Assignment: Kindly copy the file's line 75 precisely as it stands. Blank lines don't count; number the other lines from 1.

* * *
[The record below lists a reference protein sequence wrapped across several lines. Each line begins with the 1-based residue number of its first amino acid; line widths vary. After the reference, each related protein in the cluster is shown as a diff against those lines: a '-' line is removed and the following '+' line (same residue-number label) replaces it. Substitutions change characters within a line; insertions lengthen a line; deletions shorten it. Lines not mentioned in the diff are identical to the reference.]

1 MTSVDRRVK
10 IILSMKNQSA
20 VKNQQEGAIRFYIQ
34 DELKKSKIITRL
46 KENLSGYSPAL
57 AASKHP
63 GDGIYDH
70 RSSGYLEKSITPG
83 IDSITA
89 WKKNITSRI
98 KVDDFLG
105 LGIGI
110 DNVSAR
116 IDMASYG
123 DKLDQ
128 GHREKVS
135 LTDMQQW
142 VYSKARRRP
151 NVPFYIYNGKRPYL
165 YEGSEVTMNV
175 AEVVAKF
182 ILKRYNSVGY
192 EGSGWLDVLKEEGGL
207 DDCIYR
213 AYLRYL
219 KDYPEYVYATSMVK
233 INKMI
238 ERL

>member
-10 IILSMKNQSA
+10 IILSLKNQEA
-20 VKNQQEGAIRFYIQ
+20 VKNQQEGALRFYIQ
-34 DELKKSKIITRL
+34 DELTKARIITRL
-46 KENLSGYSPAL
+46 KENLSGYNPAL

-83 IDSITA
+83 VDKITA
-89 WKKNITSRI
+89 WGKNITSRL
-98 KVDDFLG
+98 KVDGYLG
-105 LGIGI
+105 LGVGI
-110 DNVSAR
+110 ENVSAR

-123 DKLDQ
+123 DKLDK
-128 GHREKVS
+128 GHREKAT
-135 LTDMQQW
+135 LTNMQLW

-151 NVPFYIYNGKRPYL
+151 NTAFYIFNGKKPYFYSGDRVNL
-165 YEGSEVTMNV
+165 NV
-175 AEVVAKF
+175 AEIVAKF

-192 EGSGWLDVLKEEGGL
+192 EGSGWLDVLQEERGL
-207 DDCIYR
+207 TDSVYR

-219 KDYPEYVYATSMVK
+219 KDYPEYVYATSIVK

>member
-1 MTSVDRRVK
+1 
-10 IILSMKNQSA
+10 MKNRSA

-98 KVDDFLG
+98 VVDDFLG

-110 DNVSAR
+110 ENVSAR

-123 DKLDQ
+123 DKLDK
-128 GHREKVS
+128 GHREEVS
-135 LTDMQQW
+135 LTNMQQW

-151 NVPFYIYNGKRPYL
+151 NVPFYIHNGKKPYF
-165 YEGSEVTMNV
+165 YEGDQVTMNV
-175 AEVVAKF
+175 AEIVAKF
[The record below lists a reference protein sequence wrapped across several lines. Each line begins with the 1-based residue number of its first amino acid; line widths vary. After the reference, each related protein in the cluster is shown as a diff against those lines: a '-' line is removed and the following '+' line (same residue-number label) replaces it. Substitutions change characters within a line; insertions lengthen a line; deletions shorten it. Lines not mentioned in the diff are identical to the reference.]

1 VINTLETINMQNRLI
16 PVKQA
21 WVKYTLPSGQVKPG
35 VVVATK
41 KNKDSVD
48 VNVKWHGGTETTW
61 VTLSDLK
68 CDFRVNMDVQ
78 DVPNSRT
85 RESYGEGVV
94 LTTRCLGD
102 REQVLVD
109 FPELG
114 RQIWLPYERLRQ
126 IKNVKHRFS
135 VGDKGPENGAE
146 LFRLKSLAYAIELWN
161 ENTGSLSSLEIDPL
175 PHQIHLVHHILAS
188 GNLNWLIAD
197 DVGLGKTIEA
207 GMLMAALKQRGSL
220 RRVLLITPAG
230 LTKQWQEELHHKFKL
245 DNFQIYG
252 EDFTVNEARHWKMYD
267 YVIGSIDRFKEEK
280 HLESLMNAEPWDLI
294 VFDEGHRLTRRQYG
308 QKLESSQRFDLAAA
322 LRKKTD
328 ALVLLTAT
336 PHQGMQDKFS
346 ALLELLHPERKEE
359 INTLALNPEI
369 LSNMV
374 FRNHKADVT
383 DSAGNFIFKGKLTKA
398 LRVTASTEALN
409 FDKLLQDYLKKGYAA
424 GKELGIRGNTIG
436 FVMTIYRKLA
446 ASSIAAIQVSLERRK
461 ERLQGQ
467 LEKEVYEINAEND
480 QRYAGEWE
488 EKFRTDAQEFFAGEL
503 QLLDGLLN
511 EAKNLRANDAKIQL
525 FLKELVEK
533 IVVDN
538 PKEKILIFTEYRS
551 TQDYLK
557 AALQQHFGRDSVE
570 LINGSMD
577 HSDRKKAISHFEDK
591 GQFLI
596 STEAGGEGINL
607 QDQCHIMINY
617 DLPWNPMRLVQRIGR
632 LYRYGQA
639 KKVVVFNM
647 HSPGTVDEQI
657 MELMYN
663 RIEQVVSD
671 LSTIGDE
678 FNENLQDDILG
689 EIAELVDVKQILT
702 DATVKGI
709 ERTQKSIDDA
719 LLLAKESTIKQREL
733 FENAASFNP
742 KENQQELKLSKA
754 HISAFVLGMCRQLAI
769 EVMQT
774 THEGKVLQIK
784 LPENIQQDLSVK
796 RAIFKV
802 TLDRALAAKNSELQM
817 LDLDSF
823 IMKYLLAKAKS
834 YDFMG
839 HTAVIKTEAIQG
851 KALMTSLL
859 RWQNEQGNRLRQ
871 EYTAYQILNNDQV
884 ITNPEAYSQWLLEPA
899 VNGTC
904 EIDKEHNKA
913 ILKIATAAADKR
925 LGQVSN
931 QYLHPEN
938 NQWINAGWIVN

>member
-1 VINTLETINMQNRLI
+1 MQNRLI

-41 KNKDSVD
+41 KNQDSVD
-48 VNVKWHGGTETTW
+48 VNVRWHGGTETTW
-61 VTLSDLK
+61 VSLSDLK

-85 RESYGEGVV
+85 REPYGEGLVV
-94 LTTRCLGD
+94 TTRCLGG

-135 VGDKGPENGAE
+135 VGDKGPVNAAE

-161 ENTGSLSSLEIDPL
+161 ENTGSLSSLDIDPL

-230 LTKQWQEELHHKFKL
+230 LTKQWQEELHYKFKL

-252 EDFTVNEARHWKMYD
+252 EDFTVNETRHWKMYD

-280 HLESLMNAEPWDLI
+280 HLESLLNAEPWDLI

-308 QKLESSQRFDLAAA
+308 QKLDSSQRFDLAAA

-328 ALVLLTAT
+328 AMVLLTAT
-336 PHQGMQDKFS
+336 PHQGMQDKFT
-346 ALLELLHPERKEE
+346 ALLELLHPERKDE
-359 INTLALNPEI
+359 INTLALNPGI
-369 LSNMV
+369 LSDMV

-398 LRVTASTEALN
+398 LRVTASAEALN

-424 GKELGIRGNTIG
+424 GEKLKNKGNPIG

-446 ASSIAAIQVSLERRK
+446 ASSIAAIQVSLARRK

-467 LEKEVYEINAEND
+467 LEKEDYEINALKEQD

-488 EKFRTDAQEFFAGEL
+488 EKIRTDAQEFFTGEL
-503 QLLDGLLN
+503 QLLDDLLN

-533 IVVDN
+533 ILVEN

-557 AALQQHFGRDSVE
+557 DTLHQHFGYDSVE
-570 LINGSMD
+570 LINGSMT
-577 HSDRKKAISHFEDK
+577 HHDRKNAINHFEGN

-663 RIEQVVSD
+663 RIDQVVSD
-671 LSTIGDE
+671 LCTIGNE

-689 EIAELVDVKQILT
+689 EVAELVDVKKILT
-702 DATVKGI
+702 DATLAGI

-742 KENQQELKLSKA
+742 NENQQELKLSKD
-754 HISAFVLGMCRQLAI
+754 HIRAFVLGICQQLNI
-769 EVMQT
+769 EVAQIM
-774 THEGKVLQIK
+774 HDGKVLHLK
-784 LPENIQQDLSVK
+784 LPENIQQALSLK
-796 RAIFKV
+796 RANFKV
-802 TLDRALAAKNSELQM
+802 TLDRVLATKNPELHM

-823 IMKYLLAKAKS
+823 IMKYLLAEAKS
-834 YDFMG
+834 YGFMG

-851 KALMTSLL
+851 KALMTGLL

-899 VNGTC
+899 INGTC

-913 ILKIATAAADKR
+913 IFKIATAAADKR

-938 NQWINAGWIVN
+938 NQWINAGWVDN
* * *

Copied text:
+110 ENVSAR